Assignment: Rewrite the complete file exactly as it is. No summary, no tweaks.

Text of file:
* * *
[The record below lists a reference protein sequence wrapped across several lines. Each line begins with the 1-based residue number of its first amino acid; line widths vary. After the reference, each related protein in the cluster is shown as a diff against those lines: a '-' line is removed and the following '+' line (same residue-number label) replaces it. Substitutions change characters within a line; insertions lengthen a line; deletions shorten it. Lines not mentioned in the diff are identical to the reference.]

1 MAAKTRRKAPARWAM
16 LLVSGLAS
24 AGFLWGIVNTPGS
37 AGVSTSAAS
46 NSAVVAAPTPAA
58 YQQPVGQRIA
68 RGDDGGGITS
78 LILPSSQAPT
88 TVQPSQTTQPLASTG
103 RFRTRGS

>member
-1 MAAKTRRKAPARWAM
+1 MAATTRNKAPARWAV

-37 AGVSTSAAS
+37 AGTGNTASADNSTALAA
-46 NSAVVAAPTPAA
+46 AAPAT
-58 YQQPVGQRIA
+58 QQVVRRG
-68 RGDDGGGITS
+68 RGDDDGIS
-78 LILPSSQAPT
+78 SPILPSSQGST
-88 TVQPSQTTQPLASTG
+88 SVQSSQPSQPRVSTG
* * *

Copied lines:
[The record below lists a reference protein sequence wrapped across several lines. Each line begins with the 1-based residue number of its first amino acid; line widths vary. After the reference, each related protein in the cluster is shown as a diff against those lines: a '-' line is removed and the following '+' line (same residue-number label) replaces it. Substitutions change characters within a line; insertions lengthen a line; deletions shorten it. Lines not mentioned in the diff are identical to the reference.]

1 MAAKTRRKAPARWAM
16 LLVSGLAS
24 AGFLWGIVNTPGS
37 AGVSTSAAS
46 NSAVVAAPTPAA
58 YQQPVGQRIA
68 RGDDGGGITS
78 LILPSSQAPT
88 TVQPSQTTQPLASTG
103 RFRTRGS

>member
-1 MAAKTRRKAPARWAM
+1 MAATTRNKAPARWAV

-37 AGVSTSAAS
+37 AGTGNTASADNSTALAA
-46 NSAVVAAPTPAA
+46 AAPAT
-58 YQQPVGQRIA
+58 QQVVRRG
-68 RGDDGGGITS
+68 RGDDDGIS
-78 LILPSSQAPT
+78 SPILPSSQGST
-88 TVQPSQTTQPLASTG
+88 SVQSSQPSQPRVSTG